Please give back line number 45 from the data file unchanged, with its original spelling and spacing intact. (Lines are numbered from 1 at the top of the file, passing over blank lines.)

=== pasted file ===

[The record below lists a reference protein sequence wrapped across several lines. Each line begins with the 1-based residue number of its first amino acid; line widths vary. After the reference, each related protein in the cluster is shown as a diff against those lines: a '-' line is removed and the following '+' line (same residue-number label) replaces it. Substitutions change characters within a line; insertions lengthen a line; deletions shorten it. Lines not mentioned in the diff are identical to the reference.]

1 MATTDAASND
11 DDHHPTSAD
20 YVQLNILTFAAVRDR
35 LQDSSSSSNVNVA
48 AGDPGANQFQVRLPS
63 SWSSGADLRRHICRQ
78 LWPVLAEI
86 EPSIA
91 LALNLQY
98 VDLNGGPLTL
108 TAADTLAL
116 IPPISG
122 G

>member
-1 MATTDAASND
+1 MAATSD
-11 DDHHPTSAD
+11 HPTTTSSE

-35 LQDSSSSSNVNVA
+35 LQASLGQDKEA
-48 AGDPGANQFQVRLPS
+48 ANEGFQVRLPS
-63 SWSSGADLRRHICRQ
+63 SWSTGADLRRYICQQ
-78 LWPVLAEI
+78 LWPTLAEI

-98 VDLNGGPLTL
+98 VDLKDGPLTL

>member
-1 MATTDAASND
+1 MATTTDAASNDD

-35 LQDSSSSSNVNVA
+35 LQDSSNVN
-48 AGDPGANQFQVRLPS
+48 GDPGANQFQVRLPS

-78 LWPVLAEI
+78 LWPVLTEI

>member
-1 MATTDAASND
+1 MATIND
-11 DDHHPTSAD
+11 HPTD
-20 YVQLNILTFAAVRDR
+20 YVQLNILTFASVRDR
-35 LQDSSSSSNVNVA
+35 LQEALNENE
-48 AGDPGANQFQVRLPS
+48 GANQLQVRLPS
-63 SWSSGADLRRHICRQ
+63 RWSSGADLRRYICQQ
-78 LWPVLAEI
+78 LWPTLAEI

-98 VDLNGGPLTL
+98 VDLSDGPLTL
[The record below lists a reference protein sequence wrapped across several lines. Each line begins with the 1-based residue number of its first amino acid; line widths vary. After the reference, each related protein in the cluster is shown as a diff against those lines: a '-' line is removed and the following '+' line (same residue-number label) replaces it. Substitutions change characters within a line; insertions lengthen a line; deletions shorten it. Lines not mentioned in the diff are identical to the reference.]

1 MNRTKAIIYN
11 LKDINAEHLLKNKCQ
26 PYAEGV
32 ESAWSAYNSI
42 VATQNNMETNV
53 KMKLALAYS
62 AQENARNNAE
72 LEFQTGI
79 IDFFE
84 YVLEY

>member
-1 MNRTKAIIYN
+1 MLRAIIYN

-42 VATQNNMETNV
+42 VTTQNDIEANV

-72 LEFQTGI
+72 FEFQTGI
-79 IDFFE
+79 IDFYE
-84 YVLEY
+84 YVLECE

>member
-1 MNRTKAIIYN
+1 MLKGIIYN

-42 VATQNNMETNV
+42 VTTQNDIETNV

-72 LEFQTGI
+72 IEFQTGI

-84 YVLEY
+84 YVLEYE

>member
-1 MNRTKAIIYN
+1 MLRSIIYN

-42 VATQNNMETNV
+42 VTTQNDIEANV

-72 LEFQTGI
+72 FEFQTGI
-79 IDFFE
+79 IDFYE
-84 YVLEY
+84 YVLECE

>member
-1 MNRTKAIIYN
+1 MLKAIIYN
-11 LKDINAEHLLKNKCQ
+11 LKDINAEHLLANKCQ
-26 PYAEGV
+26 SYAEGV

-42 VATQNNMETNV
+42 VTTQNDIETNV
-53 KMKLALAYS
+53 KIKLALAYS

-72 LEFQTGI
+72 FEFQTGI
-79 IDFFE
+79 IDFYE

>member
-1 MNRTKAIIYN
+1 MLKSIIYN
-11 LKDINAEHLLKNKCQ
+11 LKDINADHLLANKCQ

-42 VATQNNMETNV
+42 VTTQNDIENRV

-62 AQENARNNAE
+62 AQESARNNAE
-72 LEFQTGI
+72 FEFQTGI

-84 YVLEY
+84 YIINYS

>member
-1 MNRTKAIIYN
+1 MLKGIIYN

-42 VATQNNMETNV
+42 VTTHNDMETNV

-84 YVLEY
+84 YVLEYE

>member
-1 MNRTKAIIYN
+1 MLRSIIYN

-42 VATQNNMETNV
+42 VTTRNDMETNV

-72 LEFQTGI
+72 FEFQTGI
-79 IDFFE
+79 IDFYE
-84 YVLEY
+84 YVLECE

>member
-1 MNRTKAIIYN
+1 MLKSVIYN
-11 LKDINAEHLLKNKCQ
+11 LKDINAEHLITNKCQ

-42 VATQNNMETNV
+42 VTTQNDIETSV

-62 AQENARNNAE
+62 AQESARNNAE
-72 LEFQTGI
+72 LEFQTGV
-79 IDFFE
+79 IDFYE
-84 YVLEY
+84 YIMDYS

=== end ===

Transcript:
+20 YVQLNILTFASVRDR